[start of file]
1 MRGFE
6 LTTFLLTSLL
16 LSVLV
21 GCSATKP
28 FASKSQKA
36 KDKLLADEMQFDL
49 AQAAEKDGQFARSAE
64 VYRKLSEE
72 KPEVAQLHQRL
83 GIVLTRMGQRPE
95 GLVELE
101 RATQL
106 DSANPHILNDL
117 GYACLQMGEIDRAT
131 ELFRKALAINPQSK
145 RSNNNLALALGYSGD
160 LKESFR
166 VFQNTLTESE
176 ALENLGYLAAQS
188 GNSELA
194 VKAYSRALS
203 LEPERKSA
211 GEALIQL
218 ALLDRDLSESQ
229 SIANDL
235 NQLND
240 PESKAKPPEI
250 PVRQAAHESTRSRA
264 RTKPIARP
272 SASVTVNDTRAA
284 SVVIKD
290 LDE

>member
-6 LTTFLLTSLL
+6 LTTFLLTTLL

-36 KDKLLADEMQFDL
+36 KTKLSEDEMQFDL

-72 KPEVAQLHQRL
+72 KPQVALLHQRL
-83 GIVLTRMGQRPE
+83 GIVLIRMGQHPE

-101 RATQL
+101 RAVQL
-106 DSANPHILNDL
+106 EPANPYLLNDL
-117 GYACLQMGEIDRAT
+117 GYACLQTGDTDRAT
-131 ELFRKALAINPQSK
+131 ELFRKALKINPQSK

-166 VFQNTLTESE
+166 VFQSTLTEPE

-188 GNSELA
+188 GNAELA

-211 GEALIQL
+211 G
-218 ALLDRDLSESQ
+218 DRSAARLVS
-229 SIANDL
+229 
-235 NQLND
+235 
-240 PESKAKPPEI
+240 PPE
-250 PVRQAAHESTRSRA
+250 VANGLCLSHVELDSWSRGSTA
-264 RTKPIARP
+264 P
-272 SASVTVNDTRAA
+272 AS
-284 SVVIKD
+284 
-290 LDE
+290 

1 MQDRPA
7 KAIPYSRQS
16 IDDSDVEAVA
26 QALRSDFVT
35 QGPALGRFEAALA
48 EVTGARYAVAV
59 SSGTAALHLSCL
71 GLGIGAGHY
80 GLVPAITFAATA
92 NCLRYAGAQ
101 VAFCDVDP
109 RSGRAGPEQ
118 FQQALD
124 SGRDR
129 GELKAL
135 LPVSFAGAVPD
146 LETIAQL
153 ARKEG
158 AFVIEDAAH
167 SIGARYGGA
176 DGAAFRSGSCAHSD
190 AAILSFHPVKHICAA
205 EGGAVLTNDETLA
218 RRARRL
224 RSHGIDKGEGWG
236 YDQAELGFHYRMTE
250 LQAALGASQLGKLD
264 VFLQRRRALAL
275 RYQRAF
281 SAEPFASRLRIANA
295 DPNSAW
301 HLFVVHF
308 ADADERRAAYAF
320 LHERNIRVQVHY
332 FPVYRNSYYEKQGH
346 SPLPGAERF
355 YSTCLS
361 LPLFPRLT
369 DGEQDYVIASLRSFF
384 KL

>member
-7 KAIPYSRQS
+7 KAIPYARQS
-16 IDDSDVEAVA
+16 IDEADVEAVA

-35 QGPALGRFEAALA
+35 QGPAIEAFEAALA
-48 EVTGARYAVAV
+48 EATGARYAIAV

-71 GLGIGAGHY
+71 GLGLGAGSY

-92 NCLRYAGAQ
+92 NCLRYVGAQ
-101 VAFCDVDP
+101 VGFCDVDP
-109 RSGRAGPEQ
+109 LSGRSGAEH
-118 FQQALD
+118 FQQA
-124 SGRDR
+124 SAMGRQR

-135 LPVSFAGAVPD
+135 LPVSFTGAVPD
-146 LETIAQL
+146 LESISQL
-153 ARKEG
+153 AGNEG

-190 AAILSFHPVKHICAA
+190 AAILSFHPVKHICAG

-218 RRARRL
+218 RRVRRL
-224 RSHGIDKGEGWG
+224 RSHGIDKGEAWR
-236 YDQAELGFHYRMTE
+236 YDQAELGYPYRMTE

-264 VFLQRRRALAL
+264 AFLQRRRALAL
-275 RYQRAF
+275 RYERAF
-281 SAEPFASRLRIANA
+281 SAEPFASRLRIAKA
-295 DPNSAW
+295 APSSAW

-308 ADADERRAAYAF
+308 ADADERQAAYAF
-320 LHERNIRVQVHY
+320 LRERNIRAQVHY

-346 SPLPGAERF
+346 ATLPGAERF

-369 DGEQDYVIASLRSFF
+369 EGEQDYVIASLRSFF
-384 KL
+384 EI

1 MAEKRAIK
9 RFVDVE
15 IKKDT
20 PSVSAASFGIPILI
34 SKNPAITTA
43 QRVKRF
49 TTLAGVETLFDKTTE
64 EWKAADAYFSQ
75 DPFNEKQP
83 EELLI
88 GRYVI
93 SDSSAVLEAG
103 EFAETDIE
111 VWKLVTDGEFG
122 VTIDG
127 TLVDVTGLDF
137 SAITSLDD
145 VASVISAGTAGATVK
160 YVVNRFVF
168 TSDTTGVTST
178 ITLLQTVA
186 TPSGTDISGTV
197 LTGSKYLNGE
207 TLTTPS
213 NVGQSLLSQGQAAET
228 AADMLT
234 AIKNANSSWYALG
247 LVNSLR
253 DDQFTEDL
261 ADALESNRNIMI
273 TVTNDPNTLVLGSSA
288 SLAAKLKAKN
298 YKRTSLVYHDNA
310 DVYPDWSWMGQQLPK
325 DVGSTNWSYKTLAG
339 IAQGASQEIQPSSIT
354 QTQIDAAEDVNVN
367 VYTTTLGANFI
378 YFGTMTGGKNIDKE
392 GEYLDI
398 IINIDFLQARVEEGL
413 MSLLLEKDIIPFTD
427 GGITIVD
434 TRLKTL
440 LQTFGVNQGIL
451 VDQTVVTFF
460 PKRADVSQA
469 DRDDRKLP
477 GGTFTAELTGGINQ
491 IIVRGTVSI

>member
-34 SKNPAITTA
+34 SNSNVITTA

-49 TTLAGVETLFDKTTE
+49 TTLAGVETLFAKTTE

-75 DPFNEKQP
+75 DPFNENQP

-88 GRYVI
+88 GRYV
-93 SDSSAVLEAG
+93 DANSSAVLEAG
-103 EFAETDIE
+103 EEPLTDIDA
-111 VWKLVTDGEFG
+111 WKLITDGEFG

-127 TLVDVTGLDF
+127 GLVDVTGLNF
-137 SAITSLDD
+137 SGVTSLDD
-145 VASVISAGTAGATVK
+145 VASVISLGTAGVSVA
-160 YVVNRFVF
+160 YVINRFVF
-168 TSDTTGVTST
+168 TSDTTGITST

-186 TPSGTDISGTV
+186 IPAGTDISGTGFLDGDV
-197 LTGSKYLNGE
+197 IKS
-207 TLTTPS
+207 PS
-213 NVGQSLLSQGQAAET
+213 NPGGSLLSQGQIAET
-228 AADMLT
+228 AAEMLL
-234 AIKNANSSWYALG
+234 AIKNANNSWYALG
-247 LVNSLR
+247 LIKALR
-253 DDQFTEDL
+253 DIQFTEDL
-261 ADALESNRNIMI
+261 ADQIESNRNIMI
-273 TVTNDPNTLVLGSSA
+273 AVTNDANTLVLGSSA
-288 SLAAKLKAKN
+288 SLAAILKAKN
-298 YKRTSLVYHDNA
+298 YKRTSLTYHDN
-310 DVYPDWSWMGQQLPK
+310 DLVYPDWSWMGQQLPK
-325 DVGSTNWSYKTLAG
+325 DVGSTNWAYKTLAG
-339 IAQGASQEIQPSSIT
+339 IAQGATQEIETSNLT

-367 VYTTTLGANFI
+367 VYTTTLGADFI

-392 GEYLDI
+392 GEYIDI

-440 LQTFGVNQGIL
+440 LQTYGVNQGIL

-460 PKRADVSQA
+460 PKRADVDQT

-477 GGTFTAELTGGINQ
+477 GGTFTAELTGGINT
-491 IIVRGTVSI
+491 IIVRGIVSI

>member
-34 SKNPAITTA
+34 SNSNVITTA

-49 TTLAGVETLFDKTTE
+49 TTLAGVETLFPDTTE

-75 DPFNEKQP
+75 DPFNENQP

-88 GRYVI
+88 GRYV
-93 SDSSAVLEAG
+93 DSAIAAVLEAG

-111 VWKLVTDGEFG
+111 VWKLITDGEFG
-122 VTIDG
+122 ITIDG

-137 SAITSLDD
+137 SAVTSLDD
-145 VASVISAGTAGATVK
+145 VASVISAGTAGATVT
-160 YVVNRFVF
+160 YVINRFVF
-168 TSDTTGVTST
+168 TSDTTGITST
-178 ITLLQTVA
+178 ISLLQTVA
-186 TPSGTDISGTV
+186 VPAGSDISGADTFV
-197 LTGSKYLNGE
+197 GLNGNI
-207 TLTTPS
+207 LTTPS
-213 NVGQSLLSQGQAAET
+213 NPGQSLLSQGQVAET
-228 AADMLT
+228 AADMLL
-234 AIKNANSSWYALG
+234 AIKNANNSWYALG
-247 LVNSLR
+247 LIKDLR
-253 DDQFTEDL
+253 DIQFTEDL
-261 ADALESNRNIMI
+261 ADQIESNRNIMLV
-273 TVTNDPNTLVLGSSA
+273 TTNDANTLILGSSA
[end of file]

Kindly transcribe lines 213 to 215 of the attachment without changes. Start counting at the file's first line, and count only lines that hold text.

460 PKRADVSQA
469 DRDDRKLP
477 GGTFTAELTGGINQ